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BYOD: add a touch of freedom

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Striking a balance between policy and employee freedom is pivotal in the modern workplace.
Striking a balance between policy and employee freedom is pivotal in the modern workplace.

According to a recent Gartner report, 20% of enterprise bring-your-own-device (BYOD) programmes will fail by 2016 - primarily due to deployment of mobile device management measures that are too restrictive.

Nubo Software, a company that aspires to bridge the gap between security, IT departments and increasingly mobile employees with modern demands, says creating balanced BYOD policies that ensure data security is no small feat. "If your policies are too restrictive, no one will participate."

Nubo says organisations need to think out of the security box if they are to strike the right BYOD balance. The following five tips offer advice on how companies can achieve this:

1. Define policies that users can live with: Heed the lessons of previous BYOD experiments. Users will never agree to hand over their devices so you can disable screenshots. Unless you run a spy agency, you do not need geotracking on employees' devices. You also do not need access to any of their personal apps. Focus on what you absolutely need in order to secure enterprise data. If you do not, employees will not participate in the BYOD programme.
2. BYOD is about freedom of choice: BYOD is a consumer-led revolution - IT definitely did not invent it. Bear in mind that BYOD is about freedom of choice. Do not issue BYOD rules that dictate which device models employees can work on. When it comes to apps, offer a few choices for each type of app that your employees will be using. Add a few e-mail, calendar and document editing apps to your enterprise app store. Gartner says: "Your employees use many devices and they expect to use any device or application anytime, anywhere." Internalise this.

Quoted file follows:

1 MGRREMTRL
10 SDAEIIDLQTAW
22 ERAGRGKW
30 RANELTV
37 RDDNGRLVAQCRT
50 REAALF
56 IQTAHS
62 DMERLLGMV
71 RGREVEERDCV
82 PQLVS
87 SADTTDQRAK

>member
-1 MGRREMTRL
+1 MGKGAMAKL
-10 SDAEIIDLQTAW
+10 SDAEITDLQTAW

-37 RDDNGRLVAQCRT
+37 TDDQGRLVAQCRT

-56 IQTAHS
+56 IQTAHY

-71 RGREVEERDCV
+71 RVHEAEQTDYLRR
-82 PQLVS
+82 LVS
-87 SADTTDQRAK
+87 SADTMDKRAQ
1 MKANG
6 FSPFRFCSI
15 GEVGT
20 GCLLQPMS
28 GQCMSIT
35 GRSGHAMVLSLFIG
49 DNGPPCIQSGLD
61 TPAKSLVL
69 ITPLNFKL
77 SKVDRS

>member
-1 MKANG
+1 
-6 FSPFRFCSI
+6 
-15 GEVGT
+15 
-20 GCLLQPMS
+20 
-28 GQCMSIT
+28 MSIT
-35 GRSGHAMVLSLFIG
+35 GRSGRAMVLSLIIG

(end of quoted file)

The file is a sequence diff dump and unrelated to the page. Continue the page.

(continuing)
3. Make a clear separation between work and personal lives on the device: Almost every BYOD solution includes e-mail, a calendar and contacts. Make sure employees know not to use their work apps for personal use. If and when they leave the company, those apps will be deleted from their device. Make it clear to employees where IT has rights (on the work apps) and that they should never forward work e-mails to their personal e-mail account. Good fences make good BYOD policy.
4. Prefer BYOD options that don't leave data on the device: Choose apps that do not store data on the device. When app data is stored in the cloud, there is much less potential for data leaks. IT will need fewer policies and it will make the employee's life easier.
5. Communicate and use common sense: Communicate BYOD policies to employees - on paper and in person. Instead of sending a dry e-mail full of technical terms that non-IT personnel will never understand, convene a BYOD workshop and give everyone a chance to ask questions.

Make it crystal clear what IT will do with the administrative rights they have on users' devices. Let them know that the company will never use the "nuclear option" and wipe the entire device. It is important they are aware that the worst case scenario is waking up and finding their work apps and data wiped. In the post-Snowden revelations era, mobile users want to know you will never look at their private data nor will you perform backups. They now know what metadata is and you need to assuage their concerns.

Ultimately, says Nubo, mistakes are bound to occur, but employees should steer clear of installing a regime of fear. "Isn't it better when employees feel free to approach IT and say, 'I think I made a mistake with our app. How do I fix it?' Let them know they can come down from the tree and they will share their experiences and mishaps with you."

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